50 Years of John Waters’ Shocking Bad Taste
Call John Waters the Bad (Taste) Boy of Cinema. Ever since this Baltimore native started making films—he received his first 8mm camera when he was 16—he’s been straddling the not-so-great divide between art and trash. As a child, he was hugely influenced by one of his first movie experiences, Lili, starring Leslie Caron and a bunch of puppets. Equally inspired by the violent nature of the then-popular puppet plays featuring Punch and Judy, the precocious seven-year-old Waters started entertaining other children at birthday parties with twisted and even more vicious versions of that misogynist puppet show. Thus began Waters’ early understanding of the entertainment value of both the shocking and the macabre.
By the late 60s, early fans of independent film were already aware of Waters’ sick, not to mention hilarious, cinematic adventures. Working closely with his childhood friend, Glenn Milstead, who eventually became the groundbreaking transvestite performer, Divine, Waters began making short, black comedies, all set in Baltimore. As he found his footing in filmmaking, Waters became an underground superstar. His movies Pink Flamingos, Female Trouble, and Desperate Living—dubbed the Trash Trilogy—all starred Divine, and somehow, despite, or perhaps because of, the vulgarity and over-the-top campiness, became international cult hits.
But it was his game-changing film, Hairspray (1988), again starring the inimitable Divine, that made Waters the mainstream success that he is today. That culturally vital film, set in a racially divided Baltimore circa 1963, not only gave Divine the recognition she deserved, it introduced Waters and his message of equality—for both African Americans and LGBT folks—to a huge national audience, one that was not necessarily his base. Heh, heh.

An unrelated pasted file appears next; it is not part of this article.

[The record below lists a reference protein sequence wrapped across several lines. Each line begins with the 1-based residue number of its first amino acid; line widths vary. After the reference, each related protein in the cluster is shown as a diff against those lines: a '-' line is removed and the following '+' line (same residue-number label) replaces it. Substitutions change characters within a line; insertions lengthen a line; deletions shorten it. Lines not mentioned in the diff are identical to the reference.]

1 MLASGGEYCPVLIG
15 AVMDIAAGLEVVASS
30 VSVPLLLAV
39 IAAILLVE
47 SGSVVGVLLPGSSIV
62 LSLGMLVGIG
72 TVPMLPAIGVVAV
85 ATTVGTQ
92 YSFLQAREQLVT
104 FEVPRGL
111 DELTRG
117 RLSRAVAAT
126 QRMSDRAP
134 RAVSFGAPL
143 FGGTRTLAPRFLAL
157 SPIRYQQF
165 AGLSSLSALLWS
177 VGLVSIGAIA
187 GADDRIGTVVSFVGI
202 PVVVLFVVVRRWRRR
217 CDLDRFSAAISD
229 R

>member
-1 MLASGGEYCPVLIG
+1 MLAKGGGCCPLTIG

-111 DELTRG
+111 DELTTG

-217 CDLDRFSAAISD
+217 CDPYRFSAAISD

The movie was made into a giant Broadway musical hit and then that production was remade into another version film, with John Travolta slipping into Divine’s triple D cup bustier—Divine passed away at age 42, before she could see the musical version of her film. More mainstream films followed, including the Johnny Depp starrer, Cry-Baby (1990).
The auteur never stopped at filmmaking, however. Since the 1990s, Waters “the artist,” has been producing fine art as well, making photo-based pieces, videos, sculptures, and sound work, all of which will be on display in the upcoming exhibition aptly entitled, Indecent Exposure. Beginning next month, The Baltimore Museum of Art will be honoring their native son with his first local retrospective. Considering Waters is literally the Pencil-thin Mustachioed Poster Child of Baltimore, we say it’s high time for this sort of recognition.
To coincide with the exhibit, the museum is releasing the book, Indecent Exposure ($50 on Amazon). Packed with photographs and illustrations, the book covers Waters’ life and creative endeavors from childhood through today. If you can’t make it to Baltimore for this much-deserved tribute to a national treasure, be sure to pick up a copy of this fascinating book about the truly fascinating John Waters.
Indecent Exposure opens at The Baltimore Museum of Art on October 7th, running through January 6th, 2019, and the book comes out October 19th.